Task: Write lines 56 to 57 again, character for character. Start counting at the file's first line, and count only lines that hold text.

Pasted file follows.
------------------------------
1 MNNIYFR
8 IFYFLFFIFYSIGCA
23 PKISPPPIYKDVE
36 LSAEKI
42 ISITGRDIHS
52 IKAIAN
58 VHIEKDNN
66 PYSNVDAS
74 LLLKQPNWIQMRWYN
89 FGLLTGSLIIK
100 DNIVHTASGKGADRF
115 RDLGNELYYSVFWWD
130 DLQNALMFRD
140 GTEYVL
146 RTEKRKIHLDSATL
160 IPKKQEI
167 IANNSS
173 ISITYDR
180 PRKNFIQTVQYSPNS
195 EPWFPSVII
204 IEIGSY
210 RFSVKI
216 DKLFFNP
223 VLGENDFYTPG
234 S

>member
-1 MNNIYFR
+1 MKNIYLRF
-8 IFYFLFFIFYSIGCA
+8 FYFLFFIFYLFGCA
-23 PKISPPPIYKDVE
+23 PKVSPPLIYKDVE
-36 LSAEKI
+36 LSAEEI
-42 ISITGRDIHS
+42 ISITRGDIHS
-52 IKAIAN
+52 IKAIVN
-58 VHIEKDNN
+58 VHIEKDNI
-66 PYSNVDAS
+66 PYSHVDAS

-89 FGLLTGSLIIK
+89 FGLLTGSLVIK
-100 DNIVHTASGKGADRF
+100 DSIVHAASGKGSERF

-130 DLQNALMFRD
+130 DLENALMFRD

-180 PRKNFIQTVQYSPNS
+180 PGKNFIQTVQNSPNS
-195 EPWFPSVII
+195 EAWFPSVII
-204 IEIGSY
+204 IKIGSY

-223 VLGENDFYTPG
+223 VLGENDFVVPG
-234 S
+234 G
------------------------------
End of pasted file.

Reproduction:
+223 VLGENDFVVPG
-234 S